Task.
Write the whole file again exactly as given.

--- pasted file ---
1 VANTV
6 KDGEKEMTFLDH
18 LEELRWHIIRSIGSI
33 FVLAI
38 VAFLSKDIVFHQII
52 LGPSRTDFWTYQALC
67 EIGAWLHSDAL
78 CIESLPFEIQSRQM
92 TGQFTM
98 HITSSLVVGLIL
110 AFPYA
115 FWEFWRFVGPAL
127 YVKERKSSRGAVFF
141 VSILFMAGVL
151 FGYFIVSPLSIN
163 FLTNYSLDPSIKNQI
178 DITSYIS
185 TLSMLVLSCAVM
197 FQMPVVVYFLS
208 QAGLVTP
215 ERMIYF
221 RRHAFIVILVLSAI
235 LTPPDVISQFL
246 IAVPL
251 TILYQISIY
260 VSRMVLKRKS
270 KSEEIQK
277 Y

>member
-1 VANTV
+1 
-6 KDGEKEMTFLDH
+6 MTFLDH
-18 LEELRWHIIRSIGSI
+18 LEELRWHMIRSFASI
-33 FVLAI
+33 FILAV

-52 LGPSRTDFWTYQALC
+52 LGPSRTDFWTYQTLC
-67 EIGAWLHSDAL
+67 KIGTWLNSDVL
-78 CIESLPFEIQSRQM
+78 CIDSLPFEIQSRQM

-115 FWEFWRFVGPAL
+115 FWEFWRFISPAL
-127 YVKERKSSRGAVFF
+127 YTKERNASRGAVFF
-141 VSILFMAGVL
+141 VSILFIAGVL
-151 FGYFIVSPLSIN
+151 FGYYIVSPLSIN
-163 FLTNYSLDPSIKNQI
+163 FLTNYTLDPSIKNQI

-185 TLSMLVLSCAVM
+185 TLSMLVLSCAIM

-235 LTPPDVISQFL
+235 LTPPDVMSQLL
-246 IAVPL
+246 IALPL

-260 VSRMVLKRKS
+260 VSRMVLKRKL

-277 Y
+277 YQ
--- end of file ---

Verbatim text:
1 VANTV
6 KDGEKEMTFLDH
18 LEELRWHIIRSIGSI
33 FVLAI
38 VAFLSKDIVFHQII
52 LGPSRTDFWTYQALC
67 EIGAWLHSDAL
78 CIESLPFEIQSRQM
92 TGQFTM
98 HITSSLVVGLIL
110 AFPYA
115 FWEFWRFVGPAL
127 YVKERKSSRGAVFF
141 VSILFMAGVL
151 FGYFIVSPLSIN
163 FLTNYSLDPSIKNQI
178 DITSYIS
185 TLSMLVLSCAVM
197 FQMPVVVYFLS
208 QAGLVTP
215 ERMIYF
221 RRHAFIVILVLSAI
235 LTPPDVISQFL
246 IAVPL
251 TILYQISIY
260 VSRMVLKRKS
270 KSEEIQK
277 Y

>member
-1 VANTV
+1 
-6 KDGEKEMTFLDH
+6 MTFLDH
-18 LEELRWHIIRSIGSI
+18 LEELRWHMIRSFASI
-33 FVLAI
+33 FILAV

-52 LGPSRTDFWTYQALC
+52 LGPSRTDFWTYQTLC
-67 EIGAWLHSDAL
+67 KIGTWLNSDVL
-78 CIESLPFEIQSRQM
+78 CIDSLPFEIQSRQM

-115 FWEFWRFVGPAL
+115 FWEFWRFISPAL
-127 YVKERKSSRGAVFF
+127 YTKERNASRGAVFF
-141 VSILFMAGVL
+141 VSILFIAGVL
-151 FGYFIVSPLSIN
+151 FGYYIVSPLSIN
-163 FLTNYSLDPSIKNQI
+163 FLTNYTLDPSIKNQI

-185 TLSMLVLSCAVM
+185 TLSMLVLSCAIM

-235 LTPPDVISQFL
+235 LTPPDVMSQLL
-246 IAVPL
+246 IALPL

-260 VSRMVLKRKS
+260 VSRMVLKRKL

-277 Y
+277 YQ